If the spill stays offshore then the impact will likely be minimal to birds. Coastal birds that are highly at risk if the spill hits shore are brown and white pelicans, terns, gulls, shorebirds, skimmers and herons. Nesting and feeding areas for birds and sea turtles such as marshes and beaches could be impacted.

Loggerhead and Kemp’s Ridley turtles are in the area, Live Science says. Birds are vulnerable if they ingest the oil or get coated in it. The

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Pelicans Visit Chicagoland for Spring Break

Unison by jpmatth

White Pelicans are just about hitting their peak numbers in Chicagoland. Practically nobody saw these big white birds a decade ago. Now you can see them every spring. Now you can drive 50 minutes from downtown Chicago and found up to 250 of these huge, exotic white birds in a tiny lake in a bland exurb housing development. 

The Daily Herald highlighted Nelson Lake in the Dick Young Forest Preserve, where they’ve been appearing for eight years. Kane County Audubon now says now they’ve left Nelson Lake–which was originally created by a beaver dam–and moved to nearby Carson Slough. On April 3 birders saw 133 white pelicans in this small manmade lake in a housing development right off the Sugar Grove exit from I-88.

Prairie State Outdoors says the 30-pound birds have somehow changed their migration habit so that they are increasingly showing up in Illinois, especially near the Illinois and Mississippi Rivers. (Batavia is about 20 miles from the Illinois.) The white pelicans (also called Rough-billed Pelican (Pelecanus erythrorhynchos)) travel between the Gulf of Mexico and Canada but they only stop in northeast Illinois in the spring and only in this one area.

Kane County Audubon’s Jon Duerr, who used to run the forest preserve, told WTTW says birds travel around 300 miles between breaks. They stop for a couple weeks to feed. They don’t dive like brown pelicans; they work together to herd fish. The  This year they arrived March 19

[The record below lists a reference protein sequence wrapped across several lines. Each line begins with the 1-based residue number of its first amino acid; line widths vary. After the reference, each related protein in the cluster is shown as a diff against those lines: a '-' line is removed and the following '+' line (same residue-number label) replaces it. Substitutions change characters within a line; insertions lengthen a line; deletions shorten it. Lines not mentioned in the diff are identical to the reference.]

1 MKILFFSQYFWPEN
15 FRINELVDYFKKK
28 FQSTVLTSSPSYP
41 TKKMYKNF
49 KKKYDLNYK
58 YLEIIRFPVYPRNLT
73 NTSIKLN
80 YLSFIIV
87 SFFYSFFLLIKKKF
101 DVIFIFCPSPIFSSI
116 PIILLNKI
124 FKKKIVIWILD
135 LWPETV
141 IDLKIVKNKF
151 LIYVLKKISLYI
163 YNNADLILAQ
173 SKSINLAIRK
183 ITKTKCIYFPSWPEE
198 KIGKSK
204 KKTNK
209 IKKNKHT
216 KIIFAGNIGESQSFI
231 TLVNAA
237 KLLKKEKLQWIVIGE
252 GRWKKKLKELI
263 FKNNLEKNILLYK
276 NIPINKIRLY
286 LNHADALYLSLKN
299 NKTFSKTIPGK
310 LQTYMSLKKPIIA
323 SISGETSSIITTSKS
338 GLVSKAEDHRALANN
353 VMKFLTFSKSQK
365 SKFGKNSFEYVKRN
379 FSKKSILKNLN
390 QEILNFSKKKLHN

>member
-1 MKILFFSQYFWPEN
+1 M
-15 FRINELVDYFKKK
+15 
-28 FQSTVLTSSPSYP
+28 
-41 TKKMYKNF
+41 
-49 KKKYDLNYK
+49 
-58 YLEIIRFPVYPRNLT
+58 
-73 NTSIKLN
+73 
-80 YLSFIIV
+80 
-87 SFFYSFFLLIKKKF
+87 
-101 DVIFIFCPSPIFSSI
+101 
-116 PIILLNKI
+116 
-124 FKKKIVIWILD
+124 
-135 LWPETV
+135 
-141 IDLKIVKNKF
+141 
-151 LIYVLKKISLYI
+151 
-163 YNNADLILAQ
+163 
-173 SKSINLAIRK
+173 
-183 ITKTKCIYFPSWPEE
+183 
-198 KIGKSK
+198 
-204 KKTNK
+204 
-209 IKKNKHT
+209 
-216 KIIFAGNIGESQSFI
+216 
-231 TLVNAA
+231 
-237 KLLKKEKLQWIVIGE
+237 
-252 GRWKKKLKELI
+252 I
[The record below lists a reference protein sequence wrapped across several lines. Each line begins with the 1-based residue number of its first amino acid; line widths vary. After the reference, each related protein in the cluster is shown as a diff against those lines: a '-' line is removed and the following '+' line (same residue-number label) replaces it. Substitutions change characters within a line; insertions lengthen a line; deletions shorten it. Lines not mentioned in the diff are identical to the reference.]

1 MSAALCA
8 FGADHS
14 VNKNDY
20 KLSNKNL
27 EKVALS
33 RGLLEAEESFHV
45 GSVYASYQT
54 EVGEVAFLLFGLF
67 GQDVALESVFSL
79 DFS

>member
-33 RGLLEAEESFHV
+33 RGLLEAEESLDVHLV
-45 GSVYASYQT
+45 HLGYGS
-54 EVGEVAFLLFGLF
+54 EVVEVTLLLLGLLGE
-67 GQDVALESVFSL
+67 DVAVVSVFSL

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LA Rain So Polluted Pelicans Have to Be Treated Like Oil Spill Victims

Brown pelicans, just removed from the Endangered Species List three months ago, are getting slammed by California’s polluted storms. These swimming birds can cope with rain far more gracefully than whiny Los Angelenos have been. But the water is so polluted that they have to be treated like oil spill victims. The International Bird Rescue Research Center had 80 pelicans by 7 p.m. Friday and expects they’ll be treating 100 hypothermic birds this weekend.

There’s a bit of callous reaction to the brown pelican‘s plight. One comment on the Washington Post site said it was just the “circle of life.” But they aren’t dying because of storms; they’re freezing because the contaminants break down their natural waterproofing and insulation.

“Brown pelicans tend to feed and congregate near harbors and river mouths where nutrients from the runoff attract fish and other creatures. Pelicans can easily become dirty from pollution in these areas and can lose their waterproofing. The current massive runoff from the storms has brought even more grease, car oil sheen, fish oils and other forms of surface pollution into the coastal areas where these birds feed,” says executive director Jay Holcomb in a letter to supporters.

“We wash them just as if there had been an oil spill. We use dish-washing liquid,” spokesman Paul Kelway told the AP. It takes about a week and $500 of treatment for the birds to recover from hypothermia. The center has responded to 150 oil spills around the world and treated